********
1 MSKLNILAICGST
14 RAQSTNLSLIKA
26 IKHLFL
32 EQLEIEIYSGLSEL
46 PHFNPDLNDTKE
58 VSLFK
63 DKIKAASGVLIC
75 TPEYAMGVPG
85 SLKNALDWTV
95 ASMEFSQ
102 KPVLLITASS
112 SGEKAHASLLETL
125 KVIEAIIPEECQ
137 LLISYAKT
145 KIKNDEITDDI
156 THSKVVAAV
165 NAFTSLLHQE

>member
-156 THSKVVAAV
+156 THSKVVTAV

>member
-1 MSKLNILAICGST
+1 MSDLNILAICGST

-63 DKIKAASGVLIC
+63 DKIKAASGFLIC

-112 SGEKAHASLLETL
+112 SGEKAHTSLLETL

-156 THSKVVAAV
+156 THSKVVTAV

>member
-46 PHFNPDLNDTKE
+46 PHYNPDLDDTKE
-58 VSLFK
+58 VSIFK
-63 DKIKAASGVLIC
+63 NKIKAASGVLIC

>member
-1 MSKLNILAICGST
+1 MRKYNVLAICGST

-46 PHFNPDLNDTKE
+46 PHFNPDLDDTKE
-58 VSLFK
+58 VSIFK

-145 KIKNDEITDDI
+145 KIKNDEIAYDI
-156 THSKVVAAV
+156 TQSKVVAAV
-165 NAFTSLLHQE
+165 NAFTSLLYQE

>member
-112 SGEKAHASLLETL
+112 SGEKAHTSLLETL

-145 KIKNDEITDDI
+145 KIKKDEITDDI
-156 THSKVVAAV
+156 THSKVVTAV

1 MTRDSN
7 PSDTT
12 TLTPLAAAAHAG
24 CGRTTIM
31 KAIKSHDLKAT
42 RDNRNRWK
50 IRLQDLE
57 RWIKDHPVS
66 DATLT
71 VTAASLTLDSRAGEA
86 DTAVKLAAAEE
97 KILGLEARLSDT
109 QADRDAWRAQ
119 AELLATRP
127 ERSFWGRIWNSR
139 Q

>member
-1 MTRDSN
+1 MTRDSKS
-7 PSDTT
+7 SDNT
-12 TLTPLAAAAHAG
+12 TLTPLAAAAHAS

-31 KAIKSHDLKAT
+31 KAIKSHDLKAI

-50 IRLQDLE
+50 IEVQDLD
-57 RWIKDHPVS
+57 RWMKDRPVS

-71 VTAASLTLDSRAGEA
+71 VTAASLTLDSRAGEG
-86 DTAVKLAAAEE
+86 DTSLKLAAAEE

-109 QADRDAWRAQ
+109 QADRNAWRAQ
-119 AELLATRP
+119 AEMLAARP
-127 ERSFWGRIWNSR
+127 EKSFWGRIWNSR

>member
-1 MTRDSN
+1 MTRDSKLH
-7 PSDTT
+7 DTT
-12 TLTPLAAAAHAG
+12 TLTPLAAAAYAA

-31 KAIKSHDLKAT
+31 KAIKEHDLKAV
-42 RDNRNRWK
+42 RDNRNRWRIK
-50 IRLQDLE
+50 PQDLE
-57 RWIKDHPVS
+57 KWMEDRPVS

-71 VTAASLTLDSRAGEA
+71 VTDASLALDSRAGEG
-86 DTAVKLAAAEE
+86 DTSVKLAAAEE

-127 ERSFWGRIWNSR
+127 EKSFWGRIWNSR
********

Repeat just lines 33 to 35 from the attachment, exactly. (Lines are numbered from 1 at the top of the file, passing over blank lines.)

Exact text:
-58 VSLFK
+58 VSIFK
-63 DKIKAASGVLIC